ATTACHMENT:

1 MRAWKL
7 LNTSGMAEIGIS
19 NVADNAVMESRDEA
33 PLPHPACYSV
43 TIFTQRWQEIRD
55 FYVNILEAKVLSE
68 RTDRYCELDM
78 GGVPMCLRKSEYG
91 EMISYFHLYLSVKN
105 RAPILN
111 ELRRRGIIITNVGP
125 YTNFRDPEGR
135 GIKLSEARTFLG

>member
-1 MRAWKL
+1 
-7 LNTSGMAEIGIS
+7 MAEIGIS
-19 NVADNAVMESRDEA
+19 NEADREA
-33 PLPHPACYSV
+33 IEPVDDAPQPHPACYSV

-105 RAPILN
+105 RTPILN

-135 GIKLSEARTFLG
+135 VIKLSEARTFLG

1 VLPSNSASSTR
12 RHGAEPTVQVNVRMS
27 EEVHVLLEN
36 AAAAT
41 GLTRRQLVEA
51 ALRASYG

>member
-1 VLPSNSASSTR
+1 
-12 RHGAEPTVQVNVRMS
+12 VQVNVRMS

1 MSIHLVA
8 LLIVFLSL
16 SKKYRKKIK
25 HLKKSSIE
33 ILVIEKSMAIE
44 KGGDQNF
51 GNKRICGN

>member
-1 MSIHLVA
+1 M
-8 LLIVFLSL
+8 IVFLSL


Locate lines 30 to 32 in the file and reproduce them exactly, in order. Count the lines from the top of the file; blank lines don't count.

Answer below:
36 AAAAT
41 GLTRRQLVEA
51 ALRASYG